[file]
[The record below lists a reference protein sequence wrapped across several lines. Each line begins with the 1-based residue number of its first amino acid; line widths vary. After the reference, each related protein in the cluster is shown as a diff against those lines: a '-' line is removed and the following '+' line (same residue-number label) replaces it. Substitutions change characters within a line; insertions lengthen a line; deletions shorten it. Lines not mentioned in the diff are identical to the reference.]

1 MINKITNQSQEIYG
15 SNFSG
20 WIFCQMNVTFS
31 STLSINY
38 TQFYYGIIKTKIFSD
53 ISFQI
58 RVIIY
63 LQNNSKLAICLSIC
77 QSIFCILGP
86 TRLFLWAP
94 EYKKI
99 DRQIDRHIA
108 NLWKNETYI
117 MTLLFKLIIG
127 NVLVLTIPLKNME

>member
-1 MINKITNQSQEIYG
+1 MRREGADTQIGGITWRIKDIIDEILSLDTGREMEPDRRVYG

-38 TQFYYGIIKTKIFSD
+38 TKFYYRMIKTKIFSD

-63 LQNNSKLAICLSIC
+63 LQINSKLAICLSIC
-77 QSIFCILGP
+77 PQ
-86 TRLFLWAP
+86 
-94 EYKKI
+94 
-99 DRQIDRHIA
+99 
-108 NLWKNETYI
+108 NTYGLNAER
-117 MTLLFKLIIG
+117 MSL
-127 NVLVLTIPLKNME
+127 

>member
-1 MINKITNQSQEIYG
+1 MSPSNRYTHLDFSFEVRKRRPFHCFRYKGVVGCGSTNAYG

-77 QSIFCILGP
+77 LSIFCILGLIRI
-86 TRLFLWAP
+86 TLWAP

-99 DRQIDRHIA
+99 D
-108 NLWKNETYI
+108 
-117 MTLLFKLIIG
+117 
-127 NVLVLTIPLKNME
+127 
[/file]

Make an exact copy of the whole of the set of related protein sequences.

[The record below lists a reference protein sequence wrapped across several lines. Each line begins with the 1-based residue number of its first amino acid; line widths vary. After the reference, each related protein in the cluster is shown as a diff against those lines: a '-' line is removed and the following '+' line (same residue-number label) replaces it. Substitutions change characters within a line; insertions lengthen a line; deletions shorten it. Lines not mentioned in the diff are identical to the reference.]

1 MINKITNQSQEIYG
15 SNFSG
20 WIFCQMNVTFS
31 STLSINY
38 TQFYYGIIKTKIFSD
53 ISFQI
58 RVIIY
63 LQNNSKLAICLSIC
77 QSIFCILGP
86 TRLFLWAP
94 EYKKI
99 DRQIDRHIA
108 NLWKNETYI
117 MTLLFKLIIG
127 NVLVLTIPLKNME

>member
-1 MINKITNQSQEIYG
+1 MRREGADTQIGGITWRIKDIIDEILSLDTGREMEPDRRVYG

-38 TQFYYGIIKTKIFSD
+38 TKFYYRMIKTKIFSD

-63 LQNNSKLAICLSIC
+63 LQINSKLAICLSIC
-77 QSIFCILGP
+77 PQ
-86 TRLFLWAP
+86 
-94 EYKKI
+94 
-99 DRQIDRHIA
+99 
-108 NLWKNETYI
+108 NTYGLNAER
-117 MTLLFKLIIG
+117 MSL
-127 NVLVLTIPLKNME
+127 

>member
-1 MINKITNQSQEIYG
+1 MSPSNRYTHLDFSFEVRKRRPFHCFRYKGVVGCGSTNAYG

-77 QSIFCILGP
+77 LSIFCILGLIRI
-86 TRLFLWAP
+86 TLWAP

-99 DRQIDRHIA
+99 D
-108 NLWKNETYI
+108 
-117 MTLLFKLIIG
+117 
-127 NVLVLTIPLKNME
+127 